The DREAM protein negatively regulates the NMDA receptor through interaction with the NR1 subunit

Ying Zhang, Ping Su, Ping Liang, Tao Liu, Xu Liu, Xin Ying Liu, Bo Zhang, Tao Han, Yan Bing Zhu, Dongmin Yin, Junfa Li, Zhuan Zhou, Ke Wei Wang, Yun Wang

Research output: Contribution to journalArticlepeer-review

67 Scopus citations


Glutamate-induced excitotoxicity has been implicated in the etiology of stroke, epilepsy, and neurodegenerative diseases. NMDA receptors (NMDARs) play a pivotal role in excitotoxic injury; however, clinical trials testing NMDAR antagonists as neuroprotectants have been discouraging. The development of novel neuroprotectant molecules is being vigorously pursued. Here, we report that downstream regulatory element antagonist modulator(DREAM)significantly inhibits surface expression of NMDARs and NMDAR-mediated current. Overexpression of DREAM showed neuroprotection against excitotoxic neuronal injury, whereas knockdown of DREAM enhanced NMDA-induced toxicity. DREAM could directly bind to the C0 domain of the NR1 subunit. Although DREAM contains multiple binding sites for the NR1 subunit, residues 21-40 of the N terminus are the main binding site for the NR1 subunit. Thus, 21-40 residues might relieve the autoinhibition conferred by residues 1-50 and derepress the DREAM core domain by a competitive mechanism. Intriguingly, the cell-permeable TAT-21-40 peptide, constructed according to the critical binding site of DREAM to the NR1 subunit, inhibits NMDAR mediated currents in primary cultured hippocampal neurons and has a neuroprotective effect on in vitro neuronal excitotoxic injury and in vivo ischemic brain damage. Moreover, both pretreatment and posttreatment of TAT-21-40 is effective against excitotoxicity. In summary, this work reveals a novel, negative regulator of NMDARs and provides an attractive candidate for the treatment of excitotoxicity-related disease.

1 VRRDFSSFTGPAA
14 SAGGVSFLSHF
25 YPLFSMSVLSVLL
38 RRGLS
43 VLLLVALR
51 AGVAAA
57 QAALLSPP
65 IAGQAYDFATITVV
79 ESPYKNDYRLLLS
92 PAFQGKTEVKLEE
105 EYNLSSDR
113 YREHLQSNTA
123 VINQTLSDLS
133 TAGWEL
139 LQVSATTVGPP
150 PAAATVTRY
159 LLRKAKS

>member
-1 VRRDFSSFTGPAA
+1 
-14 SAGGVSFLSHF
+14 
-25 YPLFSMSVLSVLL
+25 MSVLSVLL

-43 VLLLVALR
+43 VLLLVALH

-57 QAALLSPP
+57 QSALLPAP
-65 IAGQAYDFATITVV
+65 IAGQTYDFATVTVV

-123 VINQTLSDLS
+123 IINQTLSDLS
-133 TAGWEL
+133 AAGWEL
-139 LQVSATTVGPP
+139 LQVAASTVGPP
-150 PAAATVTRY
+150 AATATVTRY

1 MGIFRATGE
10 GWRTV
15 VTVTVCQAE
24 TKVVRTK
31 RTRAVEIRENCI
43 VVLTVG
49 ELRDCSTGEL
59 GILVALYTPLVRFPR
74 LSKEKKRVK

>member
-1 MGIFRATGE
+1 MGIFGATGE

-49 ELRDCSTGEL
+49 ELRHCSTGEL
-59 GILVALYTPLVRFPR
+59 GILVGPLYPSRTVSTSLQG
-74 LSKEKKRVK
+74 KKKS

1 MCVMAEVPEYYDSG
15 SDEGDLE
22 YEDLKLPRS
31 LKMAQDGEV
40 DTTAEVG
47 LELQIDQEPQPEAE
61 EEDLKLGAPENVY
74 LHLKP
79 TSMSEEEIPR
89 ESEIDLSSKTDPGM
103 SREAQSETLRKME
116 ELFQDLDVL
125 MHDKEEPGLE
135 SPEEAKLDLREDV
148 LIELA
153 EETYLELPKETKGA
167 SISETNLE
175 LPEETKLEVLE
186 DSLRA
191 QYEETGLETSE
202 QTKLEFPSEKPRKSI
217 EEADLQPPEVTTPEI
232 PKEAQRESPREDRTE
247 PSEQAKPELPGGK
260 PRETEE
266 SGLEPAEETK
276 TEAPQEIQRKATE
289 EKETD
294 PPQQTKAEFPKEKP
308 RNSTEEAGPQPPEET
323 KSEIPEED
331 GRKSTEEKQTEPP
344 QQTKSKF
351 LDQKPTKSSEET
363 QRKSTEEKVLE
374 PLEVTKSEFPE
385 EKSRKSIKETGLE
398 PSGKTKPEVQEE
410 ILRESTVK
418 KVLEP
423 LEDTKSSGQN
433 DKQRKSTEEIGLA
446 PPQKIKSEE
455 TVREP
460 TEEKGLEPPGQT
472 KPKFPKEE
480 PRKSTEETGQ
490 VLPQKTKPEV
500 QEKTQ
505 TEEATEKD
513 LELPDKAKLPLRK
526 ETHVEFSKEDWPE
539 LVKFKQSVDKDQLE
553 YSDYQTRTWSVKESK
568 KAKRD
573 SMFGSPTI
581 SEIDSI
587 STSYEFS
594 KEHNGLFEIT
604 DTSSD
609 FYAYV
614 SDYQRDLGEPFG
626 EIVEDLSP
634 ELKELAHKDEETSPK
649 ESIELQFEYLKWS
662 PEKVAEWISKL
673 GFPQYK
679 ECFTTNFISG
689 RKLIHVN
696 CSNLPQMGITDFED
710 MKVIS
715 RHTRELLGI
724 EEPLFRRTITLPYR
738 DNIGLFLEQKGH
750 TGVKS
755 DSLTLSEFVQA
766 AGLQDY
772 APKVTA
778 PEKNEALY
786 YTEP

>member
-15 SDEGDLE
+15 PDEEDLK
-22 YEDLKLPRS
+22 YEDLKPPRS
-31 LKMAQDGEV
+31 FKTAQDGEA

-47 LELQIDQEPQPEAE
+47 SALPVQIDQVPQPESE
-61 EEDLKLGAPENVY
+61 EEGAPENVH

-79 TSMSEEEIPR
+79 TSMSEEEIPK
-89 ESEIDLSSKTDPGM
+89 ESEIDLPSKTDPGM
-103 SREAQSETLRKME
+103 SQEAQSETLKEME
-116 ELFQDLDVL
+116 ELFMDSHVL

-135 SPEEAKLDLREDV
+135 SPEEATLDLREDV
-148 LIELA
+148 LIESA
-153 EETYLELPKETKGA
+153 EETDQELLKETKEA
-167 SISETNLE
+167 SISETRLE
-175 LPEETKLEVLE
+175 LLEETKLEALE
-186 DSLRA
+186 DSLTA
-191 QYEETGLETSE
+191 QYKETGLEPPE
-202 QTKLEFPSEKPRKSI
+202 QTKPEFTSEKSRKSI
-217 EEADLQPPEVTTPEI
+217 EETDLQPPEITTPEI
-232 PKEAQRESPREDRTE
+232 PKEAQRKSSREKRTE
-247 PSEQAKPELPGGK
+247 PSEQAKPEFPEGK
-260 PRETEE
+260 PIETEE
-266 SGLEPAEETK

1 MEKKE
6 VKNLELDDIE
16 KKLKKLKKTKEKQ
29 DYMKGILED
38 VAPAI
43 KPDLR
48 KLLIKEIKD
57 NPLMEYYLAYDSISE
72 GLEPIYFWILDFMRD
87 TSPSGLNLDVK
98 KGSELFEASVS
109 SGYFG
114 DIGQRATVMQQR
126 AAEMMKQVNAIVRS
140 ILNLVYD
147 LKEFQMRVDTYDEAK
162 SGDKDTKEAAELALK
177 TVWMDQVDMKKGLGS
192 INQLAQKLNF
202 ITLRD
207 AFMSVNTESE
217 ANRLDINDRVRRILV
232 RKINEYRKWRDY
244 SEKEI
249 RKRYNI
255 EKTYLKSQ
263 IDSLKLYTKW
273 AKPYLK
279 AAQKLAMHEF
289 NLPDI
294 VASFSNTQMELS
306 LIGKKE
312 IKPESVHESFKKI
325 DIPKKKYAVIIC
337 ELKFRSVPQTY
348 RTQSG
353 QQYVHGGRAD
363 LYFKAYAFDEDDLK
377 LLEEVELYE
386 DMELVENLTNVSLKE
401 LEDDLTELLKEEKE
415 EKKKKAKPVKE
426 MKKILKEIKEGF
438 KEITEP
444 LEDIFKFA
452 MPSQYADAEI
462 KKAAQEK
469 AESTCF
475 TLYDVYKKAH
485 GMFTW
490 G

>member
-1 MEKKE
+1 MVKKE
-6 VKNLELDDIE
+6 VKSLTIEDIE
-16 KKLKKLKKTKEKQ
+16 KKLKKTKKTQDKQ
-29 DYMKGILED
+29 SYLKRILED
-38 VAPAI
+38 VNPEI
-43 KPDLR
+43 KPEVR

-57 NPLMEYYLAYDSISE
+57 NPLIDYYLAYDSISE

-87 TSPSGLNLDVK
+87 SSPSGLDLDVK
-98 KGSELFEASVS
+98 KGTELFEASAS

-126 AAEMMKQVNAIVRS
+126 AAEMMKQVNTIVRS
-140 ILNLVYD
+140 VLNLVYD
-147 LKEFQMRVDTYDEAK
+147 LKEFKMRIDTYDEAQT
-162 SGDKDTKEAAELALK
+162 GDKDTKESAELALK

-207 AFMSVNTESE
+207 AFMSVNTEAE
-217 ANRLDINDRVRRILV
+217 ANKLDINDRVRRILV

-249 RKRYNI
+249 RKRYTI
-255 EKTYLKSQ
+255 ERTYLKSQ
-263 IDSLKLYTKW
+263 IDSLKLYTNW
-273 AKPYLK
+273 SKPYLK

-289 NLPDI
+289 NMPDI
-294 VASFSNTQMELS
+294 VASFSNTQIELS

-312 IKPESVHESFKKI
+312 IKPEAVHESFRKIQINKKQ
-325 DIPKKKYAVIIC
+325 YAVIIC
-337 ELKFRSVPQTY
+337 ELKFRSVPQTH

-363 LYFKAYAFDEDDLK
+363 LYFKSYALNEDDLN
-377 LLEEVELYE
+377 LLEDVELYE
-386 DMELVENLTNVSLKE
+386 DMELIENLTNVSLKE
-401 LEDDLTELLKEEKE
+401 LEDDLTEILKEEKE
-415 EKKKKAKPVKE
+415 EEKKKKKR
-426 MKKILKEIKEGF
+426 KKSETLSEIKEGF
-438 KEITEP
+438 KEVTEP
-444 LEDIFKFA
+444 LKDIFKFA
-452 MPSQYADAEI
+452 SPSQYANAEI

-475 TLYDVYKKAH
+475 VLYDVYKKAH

Original languageEnglish (US)
Pages (from-to)7575-7586
Number of pages12
JournalJournal of Neuroscience
Issue number22
StatePublished - Jun 2 2010

ASJC Scopus subject areas

  • Neuroscience(all)


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